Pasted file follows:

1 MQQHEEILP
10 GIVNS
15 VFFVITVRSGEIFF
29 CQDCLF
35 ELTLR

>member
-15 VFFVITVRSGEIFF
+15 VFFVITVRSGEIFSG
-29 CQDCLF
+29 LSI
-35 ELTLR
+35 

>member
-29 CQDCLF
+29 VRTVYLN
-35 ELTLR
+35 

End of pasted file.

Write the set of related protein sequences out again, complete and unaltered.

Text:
1 MQQHEEILP
10 GIVNS
15 VFFVITVRSGEIFF
29 CQDCLF
35 ELTLR

>member
-15 VFFVITVRSGEIFF
+15 VFFVITVRSGEIFSG
-29 CQDCLF
+29 LSI
-35 ELTLR
+35 

>member
-29 CQDCLF
+29 VRTVYLN
-35 ELTLR
+35 